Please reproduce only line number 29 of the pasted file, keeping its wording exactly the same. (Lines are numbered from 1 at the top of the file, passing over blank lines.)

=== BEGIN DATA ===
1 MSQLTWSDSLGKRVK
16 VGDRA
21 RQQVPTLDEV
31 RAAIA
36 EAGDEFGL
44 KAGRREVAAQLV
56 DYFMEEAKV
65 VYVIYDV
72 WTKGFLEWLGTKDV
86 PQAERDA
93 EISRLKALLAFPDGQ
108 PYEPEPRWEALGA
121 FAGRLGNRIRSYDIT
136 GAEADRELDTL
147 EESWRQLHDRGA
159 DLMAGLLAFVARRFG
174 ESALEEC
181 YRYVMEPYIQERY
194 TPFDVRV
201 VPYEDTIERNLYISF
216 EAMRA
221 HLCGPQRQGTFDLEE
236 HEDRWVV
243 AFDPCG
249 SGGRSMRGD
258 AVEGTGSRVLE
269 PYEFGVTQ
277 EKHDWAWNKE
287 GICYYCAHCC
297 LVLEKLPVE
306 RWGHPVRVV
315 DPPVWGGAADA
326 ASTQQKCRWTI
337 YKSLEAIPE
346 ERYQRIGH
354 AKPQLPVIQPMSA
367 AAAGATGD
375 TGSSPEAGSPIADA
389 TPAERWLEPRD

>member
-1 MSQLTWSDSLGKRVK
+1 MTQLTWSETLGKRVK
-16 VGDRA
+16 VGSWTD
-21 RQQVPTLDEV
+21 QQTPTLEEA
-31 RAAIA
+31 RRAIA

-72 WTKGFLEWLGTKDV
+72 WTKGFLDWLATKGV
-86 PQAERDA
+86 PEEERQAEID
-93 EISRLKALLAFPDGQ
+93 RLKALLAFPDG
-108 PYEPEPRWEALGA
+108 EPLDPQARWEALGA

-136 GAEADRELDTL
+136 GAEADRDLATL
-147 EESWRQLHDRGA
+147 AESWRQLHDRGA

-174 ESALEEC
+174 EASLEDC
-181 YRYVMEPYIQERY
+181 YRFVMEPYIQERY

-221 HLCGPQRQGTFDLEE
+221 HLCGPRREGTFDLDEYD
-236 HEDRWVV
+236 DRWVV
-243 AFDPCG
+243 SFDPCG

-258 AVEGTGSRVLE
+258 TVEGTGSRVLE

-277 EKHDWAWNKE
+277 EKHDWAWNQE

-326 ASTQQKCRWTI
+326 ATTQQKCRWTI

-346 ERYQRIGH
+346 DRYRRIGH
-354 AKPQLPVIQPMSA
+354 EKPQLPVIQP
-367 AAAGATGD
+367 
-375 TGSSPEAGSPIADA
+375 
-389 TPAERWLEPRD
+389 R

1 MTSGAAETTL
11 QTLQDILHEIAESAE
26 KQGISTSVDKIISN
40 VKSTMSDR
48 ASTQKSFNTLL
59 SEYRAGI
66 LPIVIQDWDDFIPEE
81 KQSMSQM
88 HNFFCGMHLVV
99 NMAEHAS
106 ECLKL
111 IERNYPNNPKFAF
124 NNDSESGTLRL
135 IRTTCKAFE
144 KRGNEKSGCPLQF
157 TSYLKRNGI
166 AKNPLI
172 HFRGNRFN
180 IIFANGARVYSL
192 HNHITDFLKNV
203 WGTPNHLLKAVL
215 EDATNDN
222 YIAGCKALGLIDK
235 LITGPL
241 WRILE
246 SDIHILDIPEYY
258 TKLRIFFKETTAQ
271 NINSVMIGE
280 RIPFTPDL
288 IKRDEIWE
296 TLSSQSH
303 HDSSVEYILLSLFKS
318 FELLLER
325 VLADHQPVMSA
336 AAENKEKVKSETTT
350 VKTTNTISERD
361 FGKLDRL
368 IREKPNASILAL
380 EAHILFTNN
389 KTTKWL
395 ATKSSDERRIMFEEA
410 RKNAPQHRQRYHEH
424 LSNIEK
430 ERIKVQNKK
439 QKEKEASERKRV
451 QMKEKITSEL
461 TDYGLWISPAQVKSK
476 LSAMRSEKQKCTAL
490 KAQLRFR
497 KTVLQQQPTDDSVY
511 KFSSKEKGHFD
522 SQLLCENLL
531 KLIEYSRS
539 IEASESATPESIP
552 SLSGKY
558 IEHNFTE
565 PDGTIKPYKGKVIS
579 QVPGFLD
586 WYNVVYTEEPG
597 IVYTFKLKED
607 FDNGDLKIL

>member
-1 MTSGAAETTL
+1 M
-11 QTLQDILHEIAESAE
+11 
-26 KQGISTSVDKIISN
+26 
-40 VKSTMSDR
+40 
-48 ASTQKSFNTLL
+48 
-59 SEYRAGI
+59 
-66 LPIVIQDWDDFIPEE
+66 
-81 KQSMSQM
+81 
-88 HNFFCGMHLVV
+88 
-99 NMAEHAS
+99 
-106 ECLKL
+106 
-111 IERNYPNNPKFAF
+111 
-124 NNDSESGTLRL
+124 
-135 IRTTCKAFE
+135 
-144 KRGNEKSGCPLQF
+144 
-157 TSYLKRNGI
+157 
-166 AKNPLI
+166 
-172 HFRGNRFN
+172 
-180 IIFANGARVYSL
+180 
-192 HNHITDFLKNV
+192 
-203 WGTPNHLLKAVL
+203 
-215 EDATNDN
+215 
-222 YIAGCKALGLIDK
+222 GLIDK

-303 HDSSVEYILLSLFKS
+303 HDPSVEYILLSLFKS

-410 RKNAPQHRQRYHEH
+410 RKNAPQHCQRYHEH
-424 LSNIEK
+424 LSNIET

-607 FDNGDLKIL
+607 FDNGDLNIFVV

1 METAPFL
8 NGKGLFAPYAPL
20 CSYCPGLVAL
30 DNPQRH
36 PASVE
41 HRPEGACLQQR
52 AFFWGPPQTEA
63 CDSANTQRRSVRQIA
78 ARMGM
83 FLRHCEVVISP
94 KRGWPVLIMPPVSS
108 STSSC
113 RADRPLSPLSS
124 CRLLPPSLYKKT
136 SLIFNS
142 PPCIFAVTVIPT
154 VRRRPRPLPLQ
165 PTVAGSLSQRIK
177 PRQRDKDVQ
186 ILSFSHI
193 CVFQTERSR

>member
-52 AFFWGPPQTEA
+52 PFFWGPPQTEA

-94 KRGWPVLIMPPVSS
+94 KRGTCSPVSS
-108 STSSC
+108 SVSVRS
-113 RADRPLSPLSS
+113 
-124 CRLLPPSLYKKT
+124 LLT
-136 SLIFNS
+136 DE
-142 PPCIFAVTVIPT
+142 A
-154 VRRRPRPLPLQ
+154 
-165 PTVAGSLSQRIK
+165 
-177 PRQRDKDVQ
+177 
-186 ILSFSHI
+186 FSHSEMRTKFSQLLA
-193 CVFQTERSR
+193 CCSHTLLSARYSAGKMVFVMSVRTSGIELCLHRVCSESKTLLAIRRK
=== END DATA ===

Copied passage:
287 GICYYCAHCC